14. I have 2 of the 3 RLB books, and have also baked a limited set of recipes from the Bread Bible. I don't agree with the generalized statement that RLB's recipes will turn out "flops" if you are imprecise with your measurements. You could easily say the same of any other baking recipe. These are just cake/bread formulas after all. Technique counts for a lot, especially with foam cakes, and RLB's recipes are usually quite detailed and helpful in their instructions. One of the major pluses of her books is that she provides gram measurements for everything. Another plus is that her recipes are very detail-oriented in their instructions, which I found good when I was starting out. If you bake regularly, you will quickly figure out where to make workable shortcuts. Both the Cake Bible and Pie/Pastry Bible have good reference sections. As Jeanne mentions, you might want to wait until the updated Cake Bible is released. This is being edited as we speak, according to RLB's blog. I can say that I've never gotten more out of a single cookbook than the Cake Bible. That doesn't make it the holy grail, just a very good book. I also use recipes from many other sources. For the Bread Bible, however, you might want to go with another book if it is your first/main teaching book. I personally found it easier to get into breads through books that are simpler in their instructions and perhaps more accessible to beginners. But the few recipes in the Bread Bible that I've tried are good and definitely work. Her Challah recipes are my standard. Also, if you want one book to cover everything cake/pastry-oriented, with a ton of usable recipes (albeit scaled to large production), then you might want to consider Bo Friberg's The Professional Pastry Chef.
  15. ^^^Sorry to hear about your disappointing experience. The Richmond Night Market is being run by a different operator this year, as reported by CBC and I assume elsewhere. http://www.cbc.ca/canada/british-columbia/...ns.html?ref=rss
  16. Wonderful photos. By any chance, do you have proportions or recipes for the fish curry, or any of the other dishes?
  17. Whipped ganache is quite stable. I don't think you need to add any stabilizers other than the chocolate that is already in there.
  18. Hi Doc, you'll be happy to know that your waffle works great on even the most basic equipment--in my case, a $10 electric waffle iron. Nothing to describe really in terms of technique, I used about two tablespoons of dough for each grid and cooked until steam was mostly gone, then flipped over and cooked for another 2-3 minutes. This produced a chewy waffle with crisp outside, close enough much to what I remember having the one time I visited Belgium I did modify the recipe, adding more egg and reducing the yeast a bit, and switching to 50/50 bread/AP flour. The great thing is that this is a very forgiving recipe, so I will continue to play with the recipe. I also simplified the technique based on my experience with bread doughs, and the results were still great. Thanks again for the recipe! Now I'm out of pearl sugar and need to find an affordable source...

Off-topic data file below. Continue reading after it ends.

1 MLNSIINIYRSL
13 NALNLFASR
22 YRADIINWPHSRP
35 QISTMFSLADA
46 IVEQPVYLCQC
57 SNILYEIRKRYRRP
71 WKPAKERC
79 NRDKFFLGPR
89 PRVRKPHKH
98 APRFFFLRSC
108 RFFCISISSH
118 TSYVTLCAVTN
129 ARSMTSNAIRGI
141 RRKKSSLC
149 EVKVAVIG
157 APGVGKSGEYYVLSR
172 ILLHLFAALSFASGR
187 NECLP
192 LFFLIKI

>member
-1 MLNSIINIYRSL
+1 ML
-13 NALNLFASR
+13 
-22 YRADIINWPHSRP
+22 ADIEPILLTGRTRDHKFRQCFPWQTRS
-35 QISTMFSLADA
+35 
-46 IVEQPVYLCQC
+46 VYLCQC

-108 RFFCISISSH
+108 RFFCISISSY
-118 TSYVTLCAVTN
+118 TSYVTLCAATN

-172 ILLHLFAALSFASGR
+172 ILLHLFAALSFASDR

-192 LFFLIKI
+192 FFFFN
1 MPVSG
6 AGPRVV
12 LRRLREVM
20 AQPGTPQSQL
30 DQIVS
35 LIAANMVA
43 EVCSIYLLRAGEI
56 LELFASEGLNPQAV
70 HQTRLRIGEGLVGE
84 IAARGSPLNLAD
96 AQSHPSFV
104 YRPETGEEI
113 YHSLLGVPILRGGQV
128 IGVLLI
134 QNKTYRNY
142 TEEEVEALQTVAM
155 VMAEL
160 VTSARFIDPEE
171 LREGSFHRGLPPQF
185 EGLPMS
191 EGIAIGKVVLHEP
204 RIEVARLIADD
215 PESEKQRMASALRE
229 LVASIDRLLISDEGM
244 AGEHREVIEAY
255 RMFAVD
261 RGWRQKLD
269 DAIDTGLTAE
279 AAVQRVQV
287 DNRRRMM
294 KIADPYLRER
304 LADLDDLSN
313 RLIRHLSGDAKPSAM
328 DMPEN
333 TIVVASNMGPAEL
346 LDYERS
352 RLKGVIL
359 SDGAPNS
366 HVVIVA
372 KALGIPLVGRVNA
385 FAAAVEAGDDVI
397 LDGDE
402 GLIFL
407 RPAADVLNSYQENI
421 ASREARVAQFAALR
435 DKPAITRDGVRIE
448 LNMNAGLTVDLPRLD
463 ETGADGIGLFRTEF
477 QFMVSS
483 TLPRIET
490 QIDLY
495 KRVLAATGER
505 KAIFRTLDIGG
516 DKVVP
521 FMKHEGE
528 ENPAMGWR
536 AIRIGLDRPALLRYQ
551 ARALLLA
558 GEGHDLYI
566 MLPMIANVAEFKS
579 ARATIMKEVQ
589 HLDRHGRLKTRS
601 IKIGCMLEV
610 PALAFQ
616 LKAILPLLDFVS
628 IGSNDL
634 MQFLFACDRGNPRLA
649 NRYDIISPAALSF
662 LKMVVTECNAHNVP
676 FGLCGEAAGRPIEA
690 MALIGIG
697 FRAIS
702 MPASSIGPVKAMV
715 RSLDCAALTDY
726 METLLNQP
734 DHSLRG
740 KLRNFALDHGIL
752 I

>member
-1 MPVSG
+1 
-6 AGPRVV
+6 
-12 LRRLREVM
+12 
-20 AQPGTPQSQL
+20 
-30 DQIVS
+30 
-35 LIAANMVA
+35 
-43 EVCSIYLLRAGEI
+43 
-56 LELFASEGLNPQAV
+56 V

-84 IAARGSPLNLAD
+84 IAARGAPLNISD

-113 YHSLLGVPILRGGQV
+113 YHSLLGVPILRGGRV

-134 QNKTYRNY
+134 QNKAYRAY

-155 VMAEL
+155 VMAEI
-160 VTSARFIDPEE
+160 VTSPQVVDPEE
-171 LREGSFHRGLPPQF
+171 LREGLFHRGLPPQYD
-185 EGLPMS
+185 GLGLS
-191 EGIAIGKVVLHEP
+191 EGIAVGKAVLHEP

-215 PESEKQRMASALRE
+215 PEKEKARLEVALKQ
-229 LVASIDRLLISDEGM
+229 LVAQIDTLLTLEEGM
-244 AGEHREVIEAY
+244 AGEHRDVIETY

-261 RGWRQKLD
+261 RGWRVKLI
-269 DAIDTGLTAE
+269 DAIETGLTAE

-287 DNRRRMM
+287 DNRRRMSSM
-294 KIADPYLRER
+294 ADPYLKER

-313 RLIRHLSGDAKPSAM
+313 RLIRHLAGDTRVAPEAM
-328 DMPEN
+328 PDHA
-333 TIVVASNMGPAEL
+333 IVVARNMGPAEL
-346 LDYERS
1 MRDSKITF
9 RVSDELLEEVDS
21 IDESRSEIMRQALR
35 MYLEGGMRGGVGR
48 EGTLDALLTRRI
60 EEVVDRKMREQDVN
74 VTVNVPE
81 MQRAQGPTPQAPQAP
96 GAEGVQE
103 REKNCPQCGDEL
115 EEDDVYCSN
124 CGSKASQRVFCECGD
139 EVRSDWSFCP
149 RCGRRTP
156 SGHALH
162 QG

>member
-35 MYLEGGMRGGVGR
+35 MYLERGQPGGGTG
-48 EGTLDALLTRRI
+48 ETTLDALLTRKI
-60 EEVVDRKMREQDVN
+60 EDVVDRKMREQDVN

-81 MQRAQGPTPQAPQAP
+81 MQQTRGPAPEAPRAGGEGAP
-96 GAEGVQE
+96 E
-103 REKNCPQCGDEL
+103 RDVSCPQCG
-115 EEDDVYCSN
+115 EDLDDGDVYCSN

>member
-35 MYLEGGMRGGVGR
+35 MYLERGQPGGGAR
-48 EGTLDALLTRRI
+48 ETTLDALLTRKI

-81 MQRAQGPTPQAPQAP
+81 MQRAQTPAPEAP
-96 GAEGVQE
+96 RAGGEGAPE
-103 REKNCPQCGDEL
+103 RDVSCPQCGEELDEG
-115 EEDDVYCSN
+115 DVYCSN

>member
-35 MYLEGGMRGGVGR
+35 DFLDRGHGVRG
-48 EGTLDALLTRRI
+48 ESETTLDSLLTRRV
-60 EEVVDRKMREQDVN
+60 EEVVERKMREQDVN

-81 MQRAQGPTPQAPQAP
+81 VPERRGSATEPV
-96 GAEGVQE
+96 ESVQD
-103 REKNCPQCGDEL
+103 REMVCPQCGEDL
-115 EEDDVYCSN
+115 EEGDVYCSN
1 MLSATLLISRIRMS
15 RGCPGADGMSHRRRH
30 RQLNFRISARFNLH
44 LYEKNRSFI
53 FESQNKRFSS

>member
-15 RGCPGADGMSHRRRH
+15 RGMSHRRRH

19. I've had good success getting crispy sweet potato fries with the cold oil method. I did find that the fries were much crisper after a 10-minute rest.
  20. Glad to hear that the loaf turned out well. I was also going to suggest slashes that direct the expansion (oven spring) away from the center top of the loaf, like this pattern: http://i232.photobucket.com/albums/ee41/ar.../oatbread-1.jpg
  21. It does sound like you aren't slashing deep enough (or not enough slashes). If cross-hatches are not working for you, try diagonal slashes, which will result in a slightly elongated shape.
  22. Probably Kokuho Rose specifically (or Nishiki)?
  23. Actually, you can get excellent oven spring from the "cold oven" method. I've tried it and it works. And others have reported the same. There's a very good thread on the cold oven method on Dan Lepard's site: http://www.danlepard.com/forum/viewtopic.p...ff15242e1680f4d
  24. So I'm guessing from your other post that you solved the blowouts?
  25. Kadoya has at least two grades if you buy them in the large tins. I've seen them side-by-side and have bought both at various times.